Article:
Analogous to a motion for directed verdict in a jury trial, in a nonjury bench trial decided by a judge, a defendant can move for an involuntary dismissal after the plaintiff (party introducing evidence in favor of affirmative relief) puts on his/her case. This is a common motion after the plaintiff in a bench trial puts on his/her case. No different than moving for a directed verdict in a jury trial, it is a motion that carries a high burden since every doubt and inference is given in favor of the plaintiff.
Florida Rule of Civil Procedure 1.420(b) authorizes motions for involuntary dismissal as indicated by the emphasized language below:
Involuntary Dismissal. Any party may move for dismissal of an action or of any claim against that party for failure of an adverse party to comply with these rules or any order of court. Notice of hearing on the motion shall be served as required under rule 1.090(d). After a party seeking affirmative relief in an action tried by the court without a jury has completed the presentation of evidence, any other party may move for a dismissal on the ground that on the facts and the law the party seeking affirmative relief has shown no right to relief, without waiving the right to offer evidence if the motion is not granted. The court as trier of the facts may then determine them and render judgment against the party seeking affirmative relief or may decline to render judgment until the close of all the evidence. Unless the court in its order for dismissal otherwise specifies, a dismissal under this subdivision and any dismissal not provided for in this rule, other than a dismissal for lack of jurisdiction or for improper venue or for lack of an indispensable party, operates as an adjudication on the merits.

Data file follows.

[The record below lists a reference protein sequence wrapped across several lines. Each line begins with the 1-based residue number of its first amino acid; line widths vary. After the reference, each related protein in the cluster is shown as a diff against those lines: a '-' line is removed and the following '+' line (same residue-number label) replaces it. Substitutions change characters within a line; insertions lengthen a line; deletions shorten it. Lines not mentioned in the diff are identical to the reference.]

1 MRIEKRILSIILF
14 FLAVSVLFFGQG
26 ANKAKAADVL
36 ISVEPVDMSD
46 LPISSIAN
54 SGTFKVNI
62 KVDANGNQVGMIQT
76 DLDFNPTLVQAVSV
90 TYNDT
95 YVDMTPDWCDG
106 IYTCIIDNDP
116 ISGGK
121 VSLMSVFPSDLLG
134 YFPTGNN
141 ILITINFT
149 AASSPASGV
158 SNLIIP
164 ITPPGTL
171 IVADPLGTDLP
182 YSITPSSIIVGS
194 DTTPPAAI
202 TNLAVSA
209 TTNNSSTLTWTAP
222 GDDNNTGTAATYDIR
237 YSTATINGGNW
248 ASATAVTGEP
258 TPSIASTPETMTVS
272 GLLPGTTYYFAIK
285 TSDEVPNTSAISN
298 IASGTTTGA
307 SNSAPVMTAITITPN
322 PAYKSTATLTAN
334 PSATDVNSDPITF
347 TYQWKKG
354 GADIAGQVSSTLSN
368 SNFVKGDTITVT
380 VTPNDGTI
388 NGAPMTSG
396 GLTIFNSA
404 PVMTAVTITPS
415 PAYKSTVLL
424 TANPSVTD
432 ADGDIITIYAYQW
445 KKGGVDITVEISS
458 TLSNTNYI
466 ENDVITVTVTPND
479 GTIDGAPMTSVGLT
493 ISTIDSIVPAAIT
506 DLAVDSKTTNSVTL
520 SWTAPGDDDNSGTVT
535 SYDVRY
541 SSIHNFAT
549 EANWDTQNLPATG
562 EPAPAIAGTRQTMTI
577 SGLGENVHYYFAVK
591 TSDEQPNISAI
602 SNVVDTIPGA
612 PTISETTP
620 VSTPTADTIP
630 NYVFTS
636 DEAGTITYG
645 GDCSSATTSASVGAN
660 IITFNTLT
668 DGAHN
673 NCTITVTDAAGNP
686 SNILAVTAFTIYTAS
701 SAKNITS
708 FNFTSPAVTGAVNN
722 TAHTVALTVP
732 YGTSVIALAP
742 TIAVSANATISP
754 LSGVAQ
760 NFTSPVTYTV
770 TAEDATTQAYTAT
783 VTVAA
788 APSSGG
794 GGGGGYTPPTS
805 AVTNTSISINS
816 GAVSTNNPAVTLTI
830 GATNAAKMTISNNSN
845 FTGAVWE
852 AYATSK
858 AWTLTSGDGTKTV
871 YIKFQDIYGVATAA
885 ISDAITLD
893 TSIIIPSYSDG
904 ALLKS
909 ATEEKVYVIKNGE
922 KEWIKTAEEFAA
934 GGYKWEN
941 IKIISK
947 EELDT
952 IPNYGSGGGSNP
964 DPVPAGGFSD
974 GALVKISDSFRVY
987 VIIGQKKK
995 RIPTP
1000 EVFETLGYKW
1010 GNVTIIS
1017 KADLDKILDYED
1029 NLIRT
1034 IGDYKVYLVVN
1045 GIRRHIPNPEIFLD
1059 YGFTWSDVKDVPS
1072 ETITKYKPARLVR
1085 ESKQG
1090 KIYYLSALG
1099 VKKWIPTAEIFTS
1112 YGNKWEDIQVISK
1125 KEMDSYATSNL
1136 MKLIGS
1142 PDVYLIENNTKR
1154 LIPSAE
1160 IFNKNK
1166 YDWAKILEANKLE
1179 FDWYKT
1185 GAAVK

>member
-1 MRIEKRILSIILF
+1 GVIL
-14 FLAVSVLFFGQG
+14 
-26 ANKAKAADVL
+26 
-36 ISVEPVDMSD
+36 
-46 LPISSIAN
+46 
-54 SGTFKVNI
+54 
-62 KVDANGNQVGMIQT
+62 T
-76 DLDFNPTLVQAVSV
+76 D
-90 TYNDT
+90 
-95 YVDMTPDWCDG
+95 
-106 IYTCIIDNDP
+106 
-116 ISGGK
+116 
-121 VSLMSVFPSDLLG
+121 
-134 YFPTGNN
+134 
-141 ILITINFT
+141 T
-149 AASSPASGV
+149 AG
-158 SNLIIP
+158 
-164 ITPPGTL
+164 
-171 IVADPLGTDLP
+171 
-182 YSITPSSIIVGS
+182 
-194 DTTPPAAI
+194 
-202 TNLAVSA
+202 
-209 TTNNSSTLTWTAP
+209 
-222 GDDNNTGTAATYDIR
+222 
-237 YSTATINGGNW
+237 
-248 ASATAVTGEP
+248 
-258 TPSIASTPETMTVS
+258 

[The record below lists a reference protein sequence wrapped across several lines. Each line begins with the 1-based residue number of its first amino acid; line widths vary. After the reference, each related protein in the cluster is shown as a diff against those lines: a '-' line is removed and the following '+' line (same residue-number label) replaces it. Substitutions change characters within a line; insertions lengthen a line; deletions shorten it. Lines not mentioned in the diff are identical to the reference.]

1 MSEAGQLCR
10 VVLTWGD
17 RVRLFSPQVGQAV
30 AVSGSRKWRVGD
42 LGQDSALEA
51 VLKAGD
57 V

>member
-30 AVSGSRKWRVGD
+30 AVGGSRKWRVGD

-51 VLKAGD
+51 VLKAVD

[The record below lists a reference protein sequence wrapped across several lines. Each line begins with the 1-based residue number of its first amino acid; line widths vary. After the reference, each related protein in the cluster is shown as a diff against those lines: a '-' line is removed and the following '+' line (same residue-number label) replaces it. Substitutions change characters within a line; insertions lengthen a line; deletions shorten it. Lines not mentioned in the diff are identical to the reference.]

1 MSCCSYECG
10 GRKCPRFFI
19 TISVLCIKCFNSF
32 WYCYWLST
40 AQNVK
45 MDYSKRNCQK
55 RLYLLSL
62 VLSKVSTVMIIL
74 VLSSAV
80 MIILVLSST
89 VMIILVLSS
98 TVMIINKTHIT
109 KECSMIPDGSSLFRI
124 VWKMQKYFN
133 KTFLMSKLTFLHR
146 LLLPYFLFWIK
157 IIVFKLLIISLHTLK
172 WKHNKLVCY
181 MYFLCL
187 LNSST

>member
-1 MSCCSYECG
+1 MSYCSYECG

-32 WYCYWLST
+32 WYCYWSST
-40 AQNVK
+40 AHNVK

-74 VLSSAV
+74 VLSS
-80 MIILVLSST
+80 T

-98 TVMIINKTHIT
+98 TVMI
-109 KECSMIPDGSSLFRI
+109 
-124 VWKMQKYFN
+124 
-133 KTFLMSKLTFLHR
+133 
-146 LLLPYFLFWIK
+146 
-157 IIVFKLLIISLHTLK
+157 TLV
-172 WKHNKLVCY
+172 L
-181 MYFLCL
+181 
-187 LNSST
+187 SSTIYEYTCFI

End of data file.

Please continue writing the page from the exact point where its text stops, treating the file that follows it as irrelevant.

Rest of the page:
In a bench trial, motions for involuntary dismissal are appropriate if the plaintiff fails to establish a prima facie case, i.e., the plaintiff fails to introduce evidence that establish the elements of his/her claim(s) against the defendant. Boca Golf View, Ltd. v. Hughes Hall, Inc., 843 So.2d 992, 993 (Fla. 4th DCA 2003). “To rule on the motion for involuntary dismissal, the trial court was required to view the evidence in the light most favorable to the plaintiff, resolving every conflict and inference in its favor.” Id. See also Nationstar Mortgage, LLC v. Silva, 43 Fla.L.Weekly D548a (Fla. 3d DCA 2018) (“A motion for involuntary dismissal should only be granted ‘when there is no reasonable evidence upon which a [fact finder] could legally predicate a verdict in favor of the non-moving party.’” (quoting Tylinski v. Klein Auto., Inc., 90 So.3d 870, 873 (Fla. 3d DCA 2012)).
In ruling on a motion for involuntary dismissal, the trial court is NOT supposed to rule on the credibility of a testifying witness. Deutsche Bank Nat. Trust Co. v. Kummer, 195 So.3d 1173, 1175 (Fla. 2d DCA 2016). This is because when:
[T]he movant [party moving for involuntary dismissal] admits the truth of all facts in evidence an every reasonable conclusion or inference based thereon favorable to the non-moving party [e.g., plaintiff]. Where the plaintiff has presented a prima facia case and different conclusions or inferences can be drawn from the evidence, the trial judge should not grant a motion for involuntary dismissal.
Id. quoting Day v. Amini, 550 So.2d 169, 171 (Fla. 2d DCA 1989).
Importantly for appellate purposes, if a plaintiff is appealing a trial court’s granting of a motion for involuntary dismissal in a bench trial, it is reviewed under a de novo standard of appellate review. Green Tree Servicing LLC v. Sanker, 204 So.3d 496, 497 (Fla. 4th DCA 2016).
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